In Australia approximately 15% of women have a negative blood group (Rhesus Negative).

If the baby has a positive blood group, there is a chance of the woman producing antibodies which can affect the current pregnancy, but more often it affects subsequent pregnancies. This occurs because antibodies can cross the placenta and cause varying degrees of anaemia in the baby.

Some causes of sensitising events include: miscarriage, termination of pregnancy, ectopic pregnancy, amniocentesis, abdominal trauma or haemorrhage during the pregnancy. The most sensitising event is birth and delivery of the placenta.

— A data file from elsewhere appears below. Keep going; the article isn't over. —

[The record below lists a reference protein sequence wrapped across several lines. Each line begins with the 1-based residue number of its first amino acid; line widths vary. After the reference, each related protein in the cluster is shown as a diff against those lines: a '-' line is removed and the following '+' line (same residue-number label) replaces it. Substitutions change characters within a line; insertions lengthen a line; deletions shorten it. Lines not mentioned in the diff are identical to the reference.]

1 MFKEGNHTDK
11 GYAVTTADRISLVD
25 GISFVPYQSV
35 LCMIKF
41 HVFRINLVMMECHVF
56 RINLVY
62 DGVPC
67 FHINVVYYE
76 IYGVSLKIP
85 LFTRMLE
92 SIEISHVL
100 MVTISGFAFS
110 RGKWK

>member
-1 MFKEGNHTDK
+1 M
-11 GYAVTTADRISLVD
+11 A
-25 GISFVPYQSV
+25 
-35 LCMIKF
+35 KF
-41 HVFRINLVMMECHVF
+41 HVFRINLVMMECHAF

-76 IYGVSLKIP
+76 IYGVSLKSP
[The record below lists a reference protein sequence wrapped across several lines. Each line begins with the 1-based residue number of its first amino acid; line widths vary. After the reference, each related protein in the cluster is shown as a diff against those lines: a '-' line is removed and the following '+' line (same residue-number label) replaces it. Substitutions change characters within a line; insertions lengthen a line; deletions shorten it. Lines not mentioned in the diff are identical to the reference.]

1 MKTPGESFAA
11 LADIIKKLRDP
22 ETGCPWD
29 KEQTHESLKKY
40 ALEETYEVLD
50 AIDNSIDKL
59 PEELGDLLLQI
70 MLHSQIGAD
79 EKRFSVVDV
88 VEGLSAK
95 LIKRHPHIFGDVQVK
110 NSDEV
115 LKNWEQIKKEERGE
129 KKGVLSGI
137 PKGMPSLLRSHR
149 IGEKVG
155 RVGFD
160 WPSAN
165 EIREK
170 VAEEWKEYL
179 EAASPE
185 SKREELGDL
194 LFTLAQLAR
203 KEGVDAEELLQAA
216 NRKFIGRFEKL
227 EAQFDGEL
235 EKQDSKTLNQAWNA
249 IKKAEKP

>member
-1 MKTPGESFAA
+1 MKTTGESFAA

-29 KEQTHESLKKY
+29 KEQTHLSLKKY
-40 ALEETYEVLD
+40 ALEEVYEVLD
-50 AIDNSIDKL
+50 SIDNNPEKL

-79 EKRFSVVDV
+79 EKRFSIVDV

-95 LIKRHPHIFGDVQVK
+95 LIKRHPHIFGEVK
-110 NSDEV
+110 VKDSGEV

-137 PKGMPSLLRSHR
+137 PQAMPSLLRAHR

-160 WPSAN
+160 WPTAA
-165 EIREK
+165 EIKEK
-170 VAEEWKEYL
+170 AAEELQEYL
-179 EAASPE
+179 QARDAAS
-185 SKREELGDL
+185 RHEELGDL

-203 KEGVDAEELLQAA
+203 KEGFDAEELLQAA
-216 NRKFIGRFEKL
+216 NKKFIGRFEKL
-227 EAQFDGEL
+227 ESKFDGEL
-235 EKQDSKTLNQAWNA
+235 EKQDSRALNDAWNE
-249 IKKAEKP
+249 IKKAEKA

It is recommended that all pregnant women with a negative blood group are given Anti D immunoglobulin at 28 and 34 weeks. Anti D is also required within 72 hours of a miscarriage, termination, trauma, or following invasive procedures (amniocentesis or Chorionic villi sampling).

Following birth, the babies blood group will be checked by taking blood from the umbilical cord. If the baby has a positive blood group, then Anti D immunoglobulin is given to the mother within 72 hours of birth. This effectively reduces the risk of the mother developing Anti D antibodies.